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EDUCATION: Community Colleges: A Vital Resource for Education in the Post-Carbon Era by Nancy Lee Wood

EDUCATION: Community Colleges: A Vital Resource for Education in the Post-Carbon Era by Nancy Lee Wood

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The key question is, "Where in our current educational system is it possible to develop an institutionalize the kinds of education needed to prepare people for work in the post-carbon economy-and to do so relatively quickly?"
The key question is, "Where in our current educational system is it possible to develop an institutionalize the kinds of education needed to prepare people for work in the post-carbon economy-and to do so relatively quickly?"

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Published by: Post Carbon Institute on Aug 30, 2011
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The Post Carbon Reader Series: Education
Community Colleges: A Vital Resourcefor Education in the Post-Carbon Era
By Nancy Lee Wood
 
About the Author
Nancy Lee Wood is a professor of sociology and direc-tor of the Institute for Sustainability and Post-CarbonEducation (ISPE) at Bristol Community College inFall River, Massachusetts. After winning her college’s prestigious Presidential Fellowship in 2007, she devel-oped ISPE and spearheaded a new course of study, theOrganic Agriculture Technician Certificate Program, which premiered in fall 2009. She lectures frequentlythroughout southeastern Massachusetts.Post Carbon Institute© 2010613 4th Street, Suite 208Santa Rosa, California 95404 USAThis publication is an excerpted chapter from
The Post Carbon Reader: Managing the 21st Century’sSustainability Crises
, Richard Heinberg and DanielLerch, eds. (Healdsburg, CA: Watershed Media, 2010).For other book excerpts, permission to reprint, and purchasing visit http://www.postcarbonreader.com.
 
CNT CLLEES: A VTAL RESRCE R ECATN N TE PST-CARBN ERA1 TE PST CARBN REAER SERES
The post-carbon era is going to require knowledge andskills that are not commonly acquired in most formaleducational settings today. There are numerous areasin which people will need to be educated, not only tomeet the needs of an energy-constrained future but todevelop their own useful livelihoods:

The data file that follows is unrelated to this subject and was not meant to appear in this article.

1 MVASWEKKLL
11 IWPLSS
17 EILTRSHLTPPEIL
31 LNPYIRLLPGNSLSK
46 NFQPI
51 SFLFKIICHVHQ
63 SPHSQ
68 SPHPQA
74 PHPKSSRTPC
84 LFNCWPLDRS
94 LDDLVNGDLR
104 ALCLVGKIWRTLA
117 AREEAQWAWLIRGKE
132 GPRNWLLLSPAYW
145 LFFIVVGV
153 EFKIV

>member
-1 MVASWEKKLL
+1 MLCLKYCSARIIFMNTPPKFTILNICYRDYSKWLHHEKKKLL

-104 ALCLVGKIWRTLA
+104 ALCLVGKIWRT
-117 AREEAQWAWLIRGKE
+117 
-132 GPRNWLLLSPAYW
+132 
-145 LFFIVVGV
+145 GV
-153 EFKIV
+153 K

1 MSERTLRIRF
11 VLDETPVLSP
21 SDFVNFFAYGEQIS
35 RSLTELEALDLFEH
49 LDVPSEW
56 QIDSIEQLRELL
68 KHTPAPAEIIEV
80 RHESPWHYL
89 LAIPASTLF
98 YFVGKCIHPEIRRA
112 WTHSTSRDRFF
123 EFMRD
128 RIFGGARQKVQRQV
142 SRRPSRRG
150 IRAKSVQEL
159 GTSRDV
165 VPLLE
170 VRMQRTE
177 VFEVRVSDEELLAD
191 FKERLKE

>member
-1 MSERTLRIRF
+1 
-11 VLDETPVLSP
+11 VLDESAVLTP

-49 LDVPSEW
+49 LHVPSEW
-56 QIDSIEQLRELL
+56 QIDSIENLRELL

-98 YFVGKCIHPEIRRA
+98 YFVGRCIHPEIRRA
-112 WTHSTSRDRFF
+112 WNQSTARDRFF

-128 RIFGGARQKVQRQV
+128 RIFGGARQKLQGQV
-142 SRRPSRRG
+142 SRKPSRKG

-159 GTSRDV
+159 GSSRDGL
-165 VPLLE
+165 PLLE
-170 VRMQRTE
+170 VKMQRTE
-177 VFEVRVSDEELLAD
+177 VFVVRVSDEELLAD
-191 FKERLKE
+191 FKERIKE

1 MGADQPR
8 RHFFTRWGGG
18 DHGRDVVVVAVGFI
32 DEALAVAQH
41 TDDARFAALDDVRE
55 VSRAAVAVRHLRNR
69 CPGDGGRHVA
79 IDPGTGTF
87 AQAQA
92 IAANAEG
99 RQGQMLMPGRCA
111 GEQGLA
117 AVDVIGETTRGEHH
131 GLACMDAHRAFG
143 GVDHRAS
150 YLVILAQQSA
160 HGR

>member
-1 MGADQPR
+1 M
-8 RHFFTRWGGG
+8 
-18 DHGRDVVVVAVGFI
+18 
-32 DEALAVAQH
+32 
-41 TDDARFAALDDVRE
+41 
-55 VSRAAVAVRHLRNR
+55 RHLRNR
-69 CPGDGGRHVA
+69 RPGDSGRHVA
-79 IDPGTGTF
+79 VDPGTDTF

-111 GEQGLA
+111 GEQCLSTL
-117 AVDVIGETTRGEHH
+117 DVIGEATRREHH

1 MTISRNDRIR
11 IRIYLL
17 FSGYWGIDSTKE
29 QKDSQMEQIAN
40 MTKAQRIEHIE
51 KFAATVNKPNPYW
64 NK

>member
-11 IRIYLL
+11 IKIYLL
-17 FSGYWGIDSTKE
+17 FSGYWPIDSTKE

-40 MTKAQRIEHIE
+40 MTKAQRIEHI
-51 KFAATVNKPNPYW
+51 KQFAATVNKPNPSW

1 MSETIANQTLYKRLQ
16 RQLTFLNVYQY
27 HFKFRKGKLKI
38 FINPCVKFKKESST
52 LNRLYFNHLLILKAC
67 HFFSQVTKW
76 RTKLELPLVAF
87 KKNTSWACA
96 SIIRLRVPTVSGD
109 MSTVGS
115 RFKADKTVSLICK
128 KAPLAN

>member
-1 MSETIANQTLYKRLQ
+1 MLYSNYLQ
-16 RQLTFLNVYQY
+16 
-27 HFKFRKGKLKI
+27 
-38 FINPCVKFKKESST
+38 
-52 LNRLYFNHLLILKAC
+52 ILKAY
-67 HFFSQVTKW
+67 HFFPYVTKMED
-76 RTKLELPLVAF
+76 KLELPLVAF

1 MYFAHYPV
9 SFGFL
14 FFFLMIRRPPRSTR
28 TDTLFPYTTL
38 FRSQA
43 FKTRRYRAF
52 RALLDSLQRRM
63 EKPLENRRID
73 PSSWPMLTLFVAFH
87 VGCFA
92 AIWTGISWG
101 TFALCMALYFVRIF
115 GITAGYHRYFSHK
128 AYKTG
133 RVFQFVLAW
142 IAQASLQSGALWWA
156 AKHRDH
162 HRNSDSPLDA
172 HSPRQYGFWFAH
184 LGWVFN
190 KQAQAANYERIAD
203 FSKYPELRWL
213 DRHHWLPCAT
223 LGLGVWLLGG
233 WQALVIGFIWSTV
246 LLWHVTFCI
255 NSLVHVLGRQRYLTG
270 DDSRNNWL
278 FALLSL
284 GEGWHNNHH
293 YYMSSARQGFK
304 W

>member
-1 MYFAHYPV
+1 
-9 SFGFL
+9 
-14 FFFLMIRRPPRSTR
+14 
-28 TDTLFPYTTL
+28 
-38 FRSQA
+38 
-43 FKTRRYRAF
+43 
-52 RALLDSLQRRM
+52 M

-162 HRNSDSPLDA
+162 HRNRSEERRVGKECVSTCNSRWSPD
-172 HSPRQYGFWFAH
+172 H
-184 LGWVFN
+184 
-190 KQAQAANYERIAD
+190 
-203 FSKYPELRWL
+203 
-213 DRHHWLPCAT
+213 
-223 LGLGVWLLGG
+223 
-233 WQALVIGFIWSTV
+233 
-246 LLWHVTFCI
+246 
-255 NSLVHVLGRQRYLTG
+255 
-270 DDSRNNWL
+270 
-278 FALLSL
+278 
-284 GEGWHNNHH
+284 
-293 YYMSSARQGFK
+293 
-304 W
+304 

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Training in organic growing and permaculture
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Retrofitting old housing and building stock
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Refashioning metals for practical tools andmachinery
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Setting up and running local businesses
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Reindustrializing for small-scale local productionof needed goods
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Developing health-care delivery alternatives andestablishing local currenciesThe key question is, “Where in our current educationalsystem is it possible to develop and institutionalize thekinds of education needed to prepare people for workin the post-carbon economy—and to do so relativelyquickly?”Fortuitously, the Obama administration has recognizedthe role that community colleges can play in the near-term future. In July 2009, President Obama announcedthe American Graduation Initiative (AGI), a ten-year,$12 billion plan to invest in the 1,200 communitycolleges across the country. Focused on a declining industrial base and the need to reeducate the American workforce, AGI is intended to increase graduation ratesand prepare students for new employment in well-pay-ing, community-based jobs.
Why the ocus onCommunity Colleges?
There are currently 6.5 million students enrolled incommunity college credit programs throughout theUnited States, with another 5 million enrolled in non-credit options.
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These students account for nearly half of all students in college in the country today. The risein popularity of community colleges during the lasthalf century is due to several factors.From the individual’s perspective, there are severalreasons to look to the community college as an attrac-tive educational setting. Community colleges providestudents with the opportunity to acquire remedialinstruction, training for specific careers, and the foun-dations for continuing education at four-year institu-tions if they wish to work toward baccalaureate degrees.The community colleges’ open-door policies allow allstudents entry into a college experience. In addition,many community colleges offer attractive transfer packages to four-year institutions, including excellent
 
Where is it possible toinstitutionalize the kindsof education neededto prepare for thepost-carbon economy?

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